Top: Urban and Rural Services Inc. Current Campsite at the Kponneh Mountain in Todee District
By Esau J. Farr
TODEE – Representative Lawrence Morris of Montserrado District Number One, and County Superintendent Florence Brandy have signed an illegal memorandum of understanding authorizing a company to mine gold in the mineral-potential district of Todee.
Morris and Brandy signed the MoU on February 1, 2023, and approved the MoU between the three clans of Todee and Urban and Rural Services Inc. though the company did not have a license or a business registration.
Statutory Superintendent John Tucker, chiefs, and other local leaders signed the illegal document. A Chinese national Wn Xue Cheng signed for Urban and Rural Services Inc. The MoU is written on the official letterhead of the House of Representatives.
The document grants Urban and Rural Services the right to mine gold in the Kponneh Mountain for five years beginning February 2023 and ending 2028.
As part of the MoU, the company is expected to construct ten handpumps in the three clans within Todee during the first year of its operation.
The company also agreed to mend bridges in the area and recondition clinics annually for use by the locals. In addition, the company is expected to also install 50 solar lights in major towns.
“Whereas, Urban and Rural Services Inc. agrees that an amount of one thousand United States (US$1,000) dollars per annual must be used for the educational sector of Todee Statutory District to improve the learning condition of schools in the district,” the MoU says.
The document allotted L$100,000 to the district monthly, with 50 percent of that amount for the Ding Clan, which hosts the Kponneh Mountain.
For all of that, Urban will mine gold in the area from 2023 to 2028.
Owned by a Liberian businessman named Prince Nah Williams, Urban and Rural Services Inc. was founded in 2018, according to its article of incorporation at the Liberia Business Registry. It held six gold prospecting licenses in Todee, Lofa and River Cess, all of which have expired, according to records of the Ministry of Mines and Energy. The ministry’s records show Urban prospected for gold in Todee, but the two licenses it held for the area expired in 2019. All of its other licenses expired in 2021.
Mining without a license violates the Minerals and Mining Law while running an unregistered business breaks the Business Association Law. The former violation carries a US$10,000 fine, a 12-month prison term, or both.
Its work also violates the Environmental Protection and Management Law of Liberia due to the failure of the company to seek environmental approval. Mohammed Sirleaf, Urban’s liaison officer, said a team from Environmental Protection Agency (EPA) had visited Urban’s worksite and cautioned them. Violators of the law face up to 10 years of imprisonment, a US$25,000 fine, or both.
Sirleaf conceded its operations are illegal. He said they were in the process of acquiring the right to mine in Todee through the acquisition of a valid mining license.
“Recently, we had a guest from the Ministry of Mine and Energy—I think a Regional Agent—and he advised us to have a legal license to avoid future embarrassment with authorities,” Sirleaf said.
Some residents are aware of the illegality of the document.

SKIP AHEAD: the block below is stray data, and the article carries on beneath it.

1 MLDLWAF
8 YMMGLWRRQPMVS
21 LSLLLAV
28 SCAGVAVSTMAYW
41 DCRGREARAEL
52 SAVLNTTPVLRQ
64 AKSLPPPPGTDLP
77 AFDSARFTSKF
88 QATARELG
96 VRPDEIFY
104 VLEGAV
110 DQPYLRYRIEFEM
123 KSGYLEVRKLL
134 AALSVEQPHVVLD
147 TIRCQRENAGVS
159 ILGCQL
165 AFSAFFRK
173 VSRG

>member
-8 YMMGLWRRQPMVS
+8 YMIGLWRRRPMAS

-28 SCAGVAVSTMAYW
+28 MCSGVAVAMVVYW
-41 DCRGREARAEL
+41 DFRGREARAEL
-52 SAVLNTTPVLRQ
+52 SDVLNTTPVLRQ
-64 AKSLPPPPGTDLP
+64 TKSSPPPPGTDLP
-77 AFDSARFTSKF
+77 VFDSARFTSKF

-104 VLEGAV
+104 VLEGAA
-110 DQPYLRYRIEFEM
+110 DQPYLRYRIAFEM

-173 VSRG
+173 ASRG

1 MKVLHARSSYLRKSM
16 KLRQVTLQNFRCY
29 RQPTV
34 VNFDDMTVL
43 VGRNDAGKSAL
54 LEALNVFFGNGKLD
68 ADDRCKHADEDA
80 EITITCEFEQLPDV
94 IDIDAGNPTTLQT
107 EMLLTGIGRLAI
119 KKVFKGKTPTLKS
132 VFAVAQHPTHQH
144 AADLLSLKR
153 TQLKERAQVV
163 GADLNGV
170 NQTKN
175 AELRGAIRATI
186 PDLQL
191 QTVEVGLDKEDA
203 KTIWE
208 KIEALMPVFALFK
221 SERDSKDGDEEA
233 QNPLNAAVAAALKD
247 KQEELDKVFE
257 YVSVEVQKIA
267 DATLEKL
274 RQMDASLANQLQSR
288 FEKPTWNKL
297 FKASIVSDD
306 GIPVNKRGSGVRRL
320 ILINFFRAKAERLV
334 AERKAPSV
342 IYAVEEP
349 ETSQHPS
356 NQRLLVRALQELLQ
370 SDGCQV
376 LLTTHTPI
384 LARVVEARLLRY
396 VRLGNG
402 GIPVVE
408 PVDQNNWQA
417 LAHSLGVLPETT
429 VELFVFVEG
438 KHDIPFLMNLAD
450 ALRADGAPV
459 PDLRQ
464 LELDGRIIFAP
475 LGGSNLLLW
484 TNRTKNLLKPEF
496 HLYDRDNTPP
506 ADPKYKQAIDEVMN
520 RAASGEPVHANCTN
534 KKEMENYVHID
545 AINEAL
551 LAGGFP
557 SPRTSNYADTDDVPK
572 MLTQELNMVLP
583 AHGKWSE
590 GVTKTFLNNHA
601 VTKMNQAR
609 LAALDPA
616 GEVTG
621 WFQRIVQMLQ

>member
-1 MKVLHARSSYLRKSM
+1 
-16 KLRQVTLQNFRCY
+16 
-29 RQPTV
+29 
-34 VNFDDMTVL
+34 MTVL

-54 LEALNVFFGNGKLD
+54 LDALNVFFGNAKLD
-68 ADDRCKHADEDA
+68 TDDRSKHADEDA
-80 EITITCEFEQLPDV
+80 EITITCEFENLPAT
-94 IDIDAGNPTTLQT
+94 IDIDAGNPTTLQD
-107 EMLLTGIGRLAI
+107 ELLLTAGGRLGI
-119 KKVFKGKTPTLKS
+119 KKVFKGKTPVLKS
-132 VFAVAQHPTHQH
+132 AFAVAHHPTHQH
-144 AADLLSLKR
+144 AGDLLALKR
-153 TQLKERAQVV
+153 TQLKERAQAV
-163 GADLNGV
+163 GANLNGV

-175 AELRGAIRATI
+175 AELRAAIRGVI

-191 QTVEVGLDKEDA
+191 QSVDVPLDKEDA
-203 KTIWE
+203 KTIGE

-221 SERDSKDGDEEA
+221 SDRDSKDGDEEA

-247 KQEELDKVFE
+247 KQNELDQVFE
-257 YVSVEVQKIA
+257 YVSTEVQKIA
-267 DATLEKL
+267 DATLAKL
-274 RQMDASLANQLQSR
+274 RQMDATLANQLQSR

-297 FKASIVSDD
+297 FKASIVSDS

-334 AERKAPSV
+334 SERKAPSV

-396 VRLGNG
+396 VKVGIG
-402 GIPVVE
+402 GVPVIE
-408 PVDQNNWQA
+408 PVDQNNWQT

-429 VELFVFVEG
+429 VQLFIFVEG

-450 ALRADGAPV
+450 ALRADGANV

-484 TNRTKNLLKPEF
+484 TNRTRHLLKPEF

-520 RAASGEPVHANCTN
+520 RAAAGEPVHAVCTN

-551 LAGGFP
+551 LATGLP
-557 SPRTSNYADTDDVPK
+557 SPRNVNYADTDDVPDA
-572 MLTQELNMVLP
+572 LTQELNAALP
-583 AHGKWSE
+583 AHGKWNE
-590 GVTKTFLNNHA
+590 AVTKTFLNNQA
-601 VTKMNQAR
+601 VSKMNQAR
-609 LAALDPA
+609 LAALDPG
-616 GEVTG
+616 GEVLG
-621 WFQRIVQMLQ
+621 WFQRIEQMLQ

Bendu Kotoe, a women’s leader in Ding Clan refused to sign it. “The mining license they are supposed to bring, we have not seen it yet. So, we don’t agree for them to work,” Kotoe said.
Paramount Kanakour regretted signing the document upon speaking to The DayLight. “For me, I am not aware of this and I am not in the mining sector. I don’t know the criteria for getting a mining license. So, if they are saying they don’t have the rightful documents, the government can take its course [of action],” he said.
“We have a committee set up to look into such matters,” he added.
When contacted, Brandy claimed she only attested to the illegal MoU. “I am not the one who signed the MoU. You are a journalist, do your investigation and see who all signed it and who attested to it,” Brandy told this paper in a telephone interview.
Contrary to her claim, Brandy actually signed the document. In fact, it was Representative Morris who attested to it.
Brandy also claimed the MoU was meant to only get Todee’s consent for Urban to operate in the area. However, DayLight’s visit to the area showed that the company has already started its operations. This reporter saw mining equipment paving roads in the area and mineworkers building a camp.
Moreover, Urban has already started paying host communities. Sirleaf said the company had already paid the L$100,000 for February, the beginning of the agreement. The Paramount Chief Kanakour confirmed the payment. The Land Rights Act recognizes rural communities’ right to consent to projects on their lands but does not require payment for that consent.
Representative Morris, in whose district Todee falls, said he attested to the document because he did not know Urban’s licenses had expired. Later in the interview, he said he had thought the MoU was for exploration, not for mining. His statement is not backed by facts, as the MoU clearly authorizes Urban to “carry out gold mining activities.”
On using the letterhead of the National Legislature for the MoU, Morris said he did that on purpose.
“We used my official legislative letterhead because I want to take responsibility for anything coming out of the MoU,” Rep. Morris said in the interview.
Funding for this story was provided by the Green Livelihood Alliance (GLA 2.0) through the Sustainable Development Institute (SDI). The DayLight maintained complete editorial independence over the story’s content.